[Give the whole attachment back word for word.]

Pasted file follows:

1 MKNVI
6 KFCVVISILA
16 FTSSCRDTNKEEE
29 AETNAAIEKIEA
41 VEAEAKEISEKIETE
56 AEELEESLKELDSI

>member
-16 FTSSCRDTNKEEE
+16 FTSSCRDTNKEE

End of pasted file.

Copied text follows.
1 MKNVI
6 KFCVVISILA
16 FTSSCRDTNKEEE
29 AETNAAIEKIEA
41 VEAEAKEISEKIETE
56 AEELEESLKELDSI

>member
-16 FTSSCRDTNKEEE
+16 FTSSCRDTNKEE